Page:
Got olive oil?
About 20 people at least got information on it Tuesday while listening to visiting scholar Apostolos Kiritsakis seminar about the oils benefits.
Kiritsakis, who has a doctorate in food science from MSU, talked about the history, processing, product quality, packaging and nutritional and health aspects of olive oil during Olive Oil from Tree to Table, at the School of Packaging.
Kiritsakis has been studying olive oil since 1972, and is currently working on an olive oil project in the school with Rueben Hernandez, a professor of food packaging. The project will focus on the volatile compounds of olive oil.
Kiritsakis said olive oil, which was discovered in his native island of Crete, Greece, was the first natural oil used by humans and said it has been known to exist for about 5,000 years.
Kiritsakis also said that according to Greek mythology, the city of Athens was given its name in honor of the goddess Athena, who brought the first olive tree to the city.
Famous philosophers like Aristotle elevated olive tree cultivation into science, Kiritsakis said. Even the father of medicine, Hippocrates, demonstrated the benefits of olive oil long ago that were not confirmed until recently.
He said an olive tree planted by Plato still exists in Athens today and some 800- to 900-year-old trees still produce the olive fruit in Crete.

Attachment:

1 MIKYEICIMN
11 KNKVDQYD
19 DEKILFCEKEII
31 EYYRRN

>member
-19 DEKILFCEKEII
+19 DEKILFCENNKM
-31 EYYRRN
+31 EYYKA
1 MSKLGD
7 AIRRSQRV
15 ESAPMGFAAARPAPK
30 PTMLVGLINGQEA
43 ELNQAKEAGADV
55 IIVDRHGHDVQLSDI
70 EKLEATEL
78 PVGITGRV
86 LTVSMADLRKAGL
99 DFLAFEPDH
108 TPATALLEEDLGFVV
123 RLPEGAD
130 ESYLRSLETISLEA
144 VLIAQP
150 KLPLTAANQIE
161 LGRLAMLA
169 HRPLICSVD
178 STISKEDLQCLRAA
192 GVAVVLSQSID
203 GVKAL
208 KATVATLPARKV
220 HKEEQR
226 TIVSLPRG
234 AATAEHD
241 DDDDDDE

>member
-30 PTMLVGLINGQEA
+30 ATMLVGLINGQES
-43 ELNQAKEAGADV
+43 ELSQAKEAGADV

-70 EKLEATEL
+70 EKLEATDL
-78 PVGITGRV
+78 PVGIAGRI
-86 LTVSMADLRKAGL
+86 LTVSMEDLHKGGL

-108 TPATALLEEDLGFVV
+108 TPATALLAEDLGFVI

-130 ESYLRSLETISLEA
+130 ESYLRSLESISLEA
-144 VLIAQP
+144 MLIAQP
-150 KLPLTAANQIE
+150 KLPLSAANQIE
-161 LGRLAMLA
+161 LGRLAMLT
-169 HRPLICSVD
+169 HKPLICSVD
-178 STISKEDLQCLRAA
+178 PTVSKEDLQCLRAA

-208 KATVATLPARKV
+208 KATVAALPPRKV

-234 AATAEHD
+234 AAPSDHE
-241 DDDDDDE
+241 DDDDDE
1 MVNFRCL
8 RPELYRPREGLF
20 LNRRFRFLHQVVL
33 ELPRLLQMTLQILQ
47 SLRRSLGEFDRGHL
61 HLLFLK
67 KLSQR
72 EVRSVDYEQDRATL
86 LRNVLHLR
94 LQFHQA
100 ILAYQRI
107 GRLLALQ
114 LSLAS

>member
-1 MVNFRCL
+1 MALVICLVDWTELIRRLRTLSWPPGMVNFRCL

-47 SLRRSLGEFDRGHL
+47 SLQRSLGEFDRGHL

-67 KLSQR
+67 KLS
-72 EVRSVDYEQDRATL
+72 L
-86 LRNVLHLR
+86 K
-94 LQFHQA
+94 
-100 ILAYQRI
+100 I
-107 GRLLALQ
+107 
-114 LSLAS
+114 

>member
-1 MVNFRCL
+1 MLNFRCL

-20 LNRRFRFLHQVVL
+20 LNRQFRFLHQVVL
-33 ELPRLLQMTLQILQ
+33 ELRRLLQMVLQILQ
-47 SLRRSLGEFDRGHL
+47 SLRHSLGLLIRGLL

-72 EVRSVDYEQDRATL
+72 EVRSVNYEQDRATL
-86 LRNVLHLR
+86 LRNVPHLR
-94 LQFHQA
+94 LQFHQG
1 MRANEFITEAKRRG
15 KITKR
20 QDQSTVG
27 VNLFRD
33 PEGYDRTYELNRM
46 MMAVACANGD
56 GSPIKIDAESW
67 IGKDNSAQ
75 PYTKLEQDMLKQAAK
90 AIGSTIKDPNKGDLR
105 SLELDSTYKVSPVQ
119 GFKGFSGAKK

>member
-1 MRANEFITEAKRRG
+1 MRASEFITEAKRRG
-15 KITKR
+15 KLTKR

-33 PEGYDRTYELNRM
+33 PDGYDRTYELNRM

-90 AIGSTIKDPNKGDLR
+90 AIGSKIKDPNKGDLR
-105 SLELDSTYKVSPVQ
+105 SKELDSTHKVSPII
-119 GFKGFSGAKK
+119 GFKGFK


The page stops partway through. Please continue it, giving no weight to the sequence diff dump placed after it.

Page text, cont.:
Kristakis said the fruits have the power to heal.
Not only does it have a better aroma than most other oils, it has less transferee acid than most oils, which means smaller cholesterol levels, he said.
He also said the oil is the main constituent of the Mediterranean diet. The consumption of olive oil may be linked to high life-expectancy rates in Mediterranean countries, he said.
Olive oil facilitates the secretion of the stomach and helps with the absorption of food, Kiritsakis said. It also helps prevent breast cancer in women, colon and intestine cancer, coronary heart disease, and prevents inflammation of the lungs by resisting oxidation and destroying cancerous cells.
After sampling some olive oil cookies that were prepared by Kiritsakis wife, packaging graduate student Rafael Auras was quick to show his appreciation for the seminar.
The seminar had a lot of general information that really helped me find out more about olive oil, Auras said.
His sentiments were echoed by others.
Im a big fan of olive oil, said Pantelis Trikalitis, a post-doctorate student in chemistry who was at the seminar.
I use it for everything. The next time I go to the supermarket, Ill be more aware of what type of olive oil Im buying, and just how good the quality is. The seminar really opened my eyes about olive oil.